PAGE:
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Marketing to the Hispanic Community

By Nancy Drexler and Sam Neuman

America's population is changing. More and more people are bilingual, and Spanish is the second most spoken language in the nation. In many areas, Spanish has replaced English as the preferred language for everything from personal conversations to conducting business transactions.

The U.S. Census figures make this clear: The Hispanic population is America's fastest-growing minority group, with an increase of more than 40 million in the four-year period from 2000 to 2004. The Census Bureau predicts that by 2012, one in five Americans will be of Hispanic descent.

According to a recent article in an industry trade publication1, Bank of America Corp., one of the nation's largest financial institutions (and Cynergy Data's bank), recently began actively courting the Hispanic market. Cynergy plans to help the bank succeed.

The bank has waived fees for all funds transfers from Chicago to Mexico and hopes to expand this policy to apply to all major U.S. cities.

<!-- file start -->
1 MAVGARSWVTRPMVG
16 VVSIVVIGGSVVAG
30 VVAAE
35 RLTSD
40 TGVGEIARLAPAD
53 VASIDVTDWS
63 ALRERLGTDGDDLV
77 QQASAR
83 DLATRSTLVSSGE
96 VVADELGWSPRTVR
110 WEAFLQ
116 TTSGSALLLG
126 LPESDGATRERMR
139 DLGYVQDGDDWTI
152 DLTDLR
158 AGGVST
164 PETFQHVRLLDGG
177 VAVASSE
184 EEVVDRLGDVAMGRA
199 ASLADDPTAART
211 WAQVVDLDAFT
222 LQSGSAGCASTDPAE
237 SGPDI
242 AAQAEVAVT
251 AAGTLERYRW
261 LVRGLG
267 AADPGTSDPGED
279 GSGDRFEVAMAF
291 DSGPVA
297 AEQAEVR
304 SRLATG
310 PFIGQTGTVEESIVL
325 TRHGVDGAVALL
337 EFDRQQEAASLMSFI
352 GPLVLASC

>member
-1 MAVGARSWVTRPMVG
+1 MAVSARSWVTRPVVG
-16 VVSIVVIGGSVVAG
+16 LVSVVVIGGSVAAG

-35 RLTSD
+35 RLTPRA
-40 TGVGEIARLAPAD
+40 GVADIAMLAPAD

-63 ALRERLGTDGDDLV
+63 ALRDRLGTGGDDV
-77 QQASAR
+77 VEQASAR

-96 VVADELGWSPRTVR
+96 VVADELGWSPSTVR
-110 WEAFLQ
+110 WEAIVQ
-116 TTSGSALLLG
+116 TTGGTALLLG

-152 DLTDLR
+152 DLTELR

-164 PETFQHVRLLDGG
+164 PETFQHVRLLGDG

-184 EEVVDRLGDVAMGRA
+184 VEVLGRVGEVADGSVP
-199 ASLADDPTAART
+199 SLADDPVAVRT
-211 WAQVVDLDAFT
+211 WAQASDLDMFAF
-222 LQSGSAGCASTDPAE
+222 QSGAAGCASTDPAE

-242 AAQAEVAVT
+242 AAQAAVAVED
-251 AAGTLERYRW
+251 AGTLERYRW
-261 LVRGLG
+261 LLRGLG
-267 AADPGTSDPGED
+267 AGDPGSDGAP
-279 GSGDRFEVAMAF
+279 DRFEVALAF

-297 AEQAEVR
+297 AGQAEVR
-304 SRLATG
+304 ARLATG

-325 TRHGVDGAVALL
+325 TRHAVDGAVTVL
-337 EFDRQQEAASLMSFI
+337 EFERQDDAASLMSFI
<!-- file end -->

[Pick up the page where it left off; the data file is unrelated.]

In addition, the bank is making an effort to reach out to recent immigrants with less established credit (still a major segment of the Hispanic population, although the Hispanic middle class is growing every day) by offering debit card and money transfer capabilities to customers who previously relied on check-cashing services instead of bank accounts.

As an ISO/merchant level salesperson, in order to stay competitive and keep profits growing, begin marketing your business to Hispanic and Spanish-speaking merchants in earnest. Ignoring this vital, rapidly expanding segment of the marketplace could be a recipe for financial disaster. To put it simply, not marketing to Hispanic merchants is no bueno.

Don't Get Lost in Translation

The census results indicate that in approximately 50% of American Hispanic homes, Spanish is the preferred language of communication. If you want to form a bond with Hispanic merchants, it helps to approach them in the language with which they're most comfortable speaking.

When you're ready to produce marketing materials in Spanish, don't take the easy way out with a quick translation of your existing English-language materials. For example, say you are creating a brochure to distribute to Spanish-speaking merchants. The brochure describes what sets your company apart from other processors and ISOs.

The first line of copy is:

"Our company offers credit and debit card processing at low rates, plus access to state-of-the-art equipment and terminals."

Rather than pay for a translator, you decide to use one of the free English-to-Spanish translation tools readily available on the Web, such as . After entering your copy into the site and selecting translate, the result is: